Much Ado About Nothing Quotes on Language and Communication

Speaker: “I would my horse had the speed of your tongue, and so good acontinuer. But keep your way, a God’s name! I have done.”Audience: “You always end with a jade’s trick. I know you of old.” Speaker: BenedickAudience: BeatriceSituation: Benedick drops out of the argument because he can’t keep up with Beatrice. The two characters use their language as weapons, but never seem to be able to end or resolve their fights.
“She told me, not thinking I had been myself, that I was the Prince’s jester, that I was duller than a great thaw; huddling jest upon jest with such impossible conveyance upon me that I stood like a man at a mark, with a whole army shooting at me. She speaks poniards, and every word stabs. If her breath were as terrible as her terminations, there were no living near her; she would infect to the North Star.” Speaker: BenedickAudience: Don PedroSituation: Benedick is undone by Beatrice’s quick tongue before he’s undone by his love for her. (Or maybe it’s her quick tongue that makes him love her.)
“Good Margaret, run thee to the parlor;There shalt thou find my cousin BeatriceProposing with the prince and Claudio:Whisper her ear and tell her, I and UrsulaWalk in the orchard and our whole discourseIs all of her; say that thou overheard’st us;And bid her steal into the pleached bower,Where honeysuckles, ripen’d by the sun,Forbid the sun to enter, like favourites,Made proud by princes, that advance their prideAgainst that power that bred it: there will she hide her,To listen our purpose. This is thy office;Bear thee well in it and leave us alone.” Speaker: HeroAudience: MargaretSituation: Hero’s descriptive language here is some of the only flowery stuff in the play. From this passage we see that Hero’s ability in language isn’t clever humor, but the ability to find beauty. Just as Beatrice and Benedick’s language reflects their sharp nature, Hero’s beautiful language reflects her sweetness and gentleness.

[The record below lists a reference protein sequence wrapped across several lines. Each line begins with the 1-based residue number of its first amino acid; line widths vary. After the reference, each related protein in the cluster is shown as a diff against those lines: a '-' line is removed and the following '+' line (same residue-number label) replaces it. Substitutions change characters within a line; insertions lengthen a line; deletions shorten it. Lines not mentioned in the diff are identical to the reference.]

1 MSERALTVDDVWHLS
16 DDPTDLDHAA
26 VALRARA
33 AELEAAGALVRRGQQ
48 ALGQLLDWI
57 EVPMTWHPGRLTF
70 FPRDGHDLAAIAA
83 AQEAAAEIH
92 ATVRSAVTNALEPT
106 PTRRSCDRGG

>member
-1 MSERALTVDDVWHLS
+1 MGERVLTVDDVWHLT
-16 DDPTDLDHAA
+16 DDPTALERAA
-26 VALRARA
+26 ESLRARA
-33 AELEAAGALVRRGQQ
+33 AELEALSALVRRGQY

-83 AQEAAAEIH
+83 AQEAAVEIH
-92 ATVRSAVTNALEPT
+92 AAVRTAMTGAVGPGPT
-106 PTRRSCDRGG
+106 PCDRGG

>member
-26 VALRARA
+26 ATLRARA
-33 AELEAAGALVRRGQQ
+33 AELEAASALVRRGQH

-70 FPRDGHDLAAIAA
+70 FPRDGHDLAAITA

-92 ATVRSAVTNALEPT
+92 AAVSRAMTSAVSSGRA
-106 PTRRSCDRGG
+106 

Speaker: “Come hither, neighbour Seacoal. God hath bless’d you with agood name. To be a well-favoured man is the gift of fortune, butto write and read comes by nature.”Audience: “Both which, Master Constable–“Speaker: “You have. I knew it would be your answer. Well, for yourfavour, sir, why, give God thanks and make no boast of it; andfor your writing and reading, let that appear when there is noneed of such vanity.” Speaker: DogberryAudience: WatchSituation: Dogberry bungles his words throughout all of his lines. That he mistakes writing and reading as a sign of vanity is a good introduction to exactly how Dogberry views the world. To him, being a learned man is a good way to show off how refined you are. He attempts to use grandiose speech to convince everyone that’s he’s a gentleman, even though he doesn’t really have a grasp of the vocabulary he employs. Inadvertently, he is correct; reading and writing are not usually things of vanity, but he employs them vainly, and often in vain.
“As strange as the thing I know not. It were as possible forme to say I loved nothing so well as you. But believe me not; andyet I lie not. I confess nothing, nor I deny nothing. I am sorryfor my cousin.” Speaker: BeatriceAudience: BenedickSituation: Beatrice has just heard Benedick bare his soul. Rather than pouring her heart out to him in return, she stumbles over her words, finally just declaring that she’s worried for Hero. This uneasiness is unique for Beatrice – she usually has a perfect quick and cutting reply for everything. It’s not clear whether she’s unsure of her feelings for Benedick, or is afraid to admit she loves Benedick, or maybe is just really caught up with her cousin’s life being ruined.
“Marry, sir, they have committed false report; moreover, theyhave spoken untruths; secondarily, they are slanders; sixth andlastly, they have belied a lady; thirdly, they have verifiedunjust things; and to conclude, they are lying knaves.” Speaker: DogberryAudience: LeonatoSituation: Dogberry’s failure to communicate rests upon his insistence to be overly formal in his speech. He tries to speak in a manner that gives him legitimacy (using the formulas of speech used in court and legal matters). Ironically, his attempts to use formal language undermine his legitimacy. If Dogberry would just speak straight (instead of worrying about his presentation), then the whole confusion leading to Hero’s undoing could’ve been avoided.